The fight against COVID-19 is far from over, but in tackling this global pandemic, researchers, governments, and health organizations worldwide have made huge strides in sharing knowledge and combining expertise. As noted in a recent article in Science of The Total Environment, it is essential to “face the challenges from an interdisciplinary perspective, with proactive planning, international solidarity and a global perspective.”
Bringing big picture thinking and collaboration to the table is a particular strength within the discipline of health geography. Researchers and health professionals working in this field rely on geospatial analytics to support population health efforts, including the study of COVID-19. Using tools such as GIS software and web-based mapping, the dynamic behavior of COVID 19 can be better understood using methods that analyze its patterns in both space and time. Health geography integrates factors from the social, built, and natural environments to characterize the pandemic and its impact on divergent populations and geographies. The knowledge derived from this approach is invaluable for informing policy makers and communities on how to move forward with decisions, planning, and action.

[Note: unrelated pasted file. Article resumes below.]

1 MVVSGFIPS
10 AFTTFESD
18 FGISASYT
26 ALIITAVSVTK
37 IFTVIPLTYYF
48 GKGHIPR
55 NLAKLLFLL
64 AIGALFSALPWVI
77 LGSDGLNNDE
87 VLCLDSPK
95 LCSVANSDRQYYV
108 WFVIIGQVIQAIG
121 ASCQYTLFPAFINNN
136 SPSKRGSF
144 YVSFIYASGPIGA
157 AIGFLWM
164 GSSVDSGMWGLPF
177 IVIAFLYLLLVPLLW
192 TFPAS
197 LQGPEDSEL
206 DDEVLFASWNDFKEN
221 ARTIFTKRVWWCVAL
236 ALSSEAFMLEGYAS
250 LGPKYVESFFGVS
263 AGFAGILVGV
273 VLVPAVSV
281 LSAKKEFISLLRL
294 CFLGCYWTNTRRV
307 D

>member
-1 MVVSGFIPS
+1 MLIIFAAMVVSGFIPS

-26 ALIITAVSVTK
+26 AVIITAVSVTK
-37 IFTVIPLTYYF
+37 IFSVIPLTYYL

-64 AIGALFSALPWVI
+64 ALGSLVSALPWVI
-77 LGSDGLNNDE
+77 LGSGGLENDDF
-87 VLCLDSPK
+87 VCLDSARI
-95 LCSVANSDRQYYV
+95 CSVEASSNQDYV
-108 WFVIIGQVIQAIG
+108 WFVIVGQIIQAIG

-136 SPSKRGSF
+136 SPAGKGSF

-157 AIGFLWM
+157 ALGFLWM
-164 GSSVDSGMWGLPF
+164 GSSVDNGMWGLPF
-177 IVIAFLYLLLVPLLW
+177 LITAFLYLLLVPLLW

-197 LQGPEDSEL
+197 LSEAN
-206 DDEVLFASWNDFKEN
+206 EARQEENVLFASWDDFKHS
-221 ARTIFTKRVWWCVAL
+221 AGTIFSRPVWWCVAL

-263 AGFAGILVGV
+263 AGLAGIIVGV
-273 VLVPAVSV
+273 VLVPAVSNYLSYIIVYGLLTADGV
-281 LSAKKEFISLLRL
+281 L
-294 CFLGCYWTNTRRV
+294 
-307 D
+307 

Skills in health geography are critical for anyone interested in quantitative population health roles. The ability to use GIS and apply health mapping tools are key components of the Population Health Data Analysis (PHDA) program. The program, delivered in partnership by the University of Victoria and Population Data BC, offers a four-course certificate which includes two geospatial courses focused on health geography.
One of these courses, Spatial Epidemiology and Outbreak Detection (PHDA 04) is being offered in January 2022. A variety of powerful geospatial techniques for population health topics will be explored, including a specific look at COVID-19.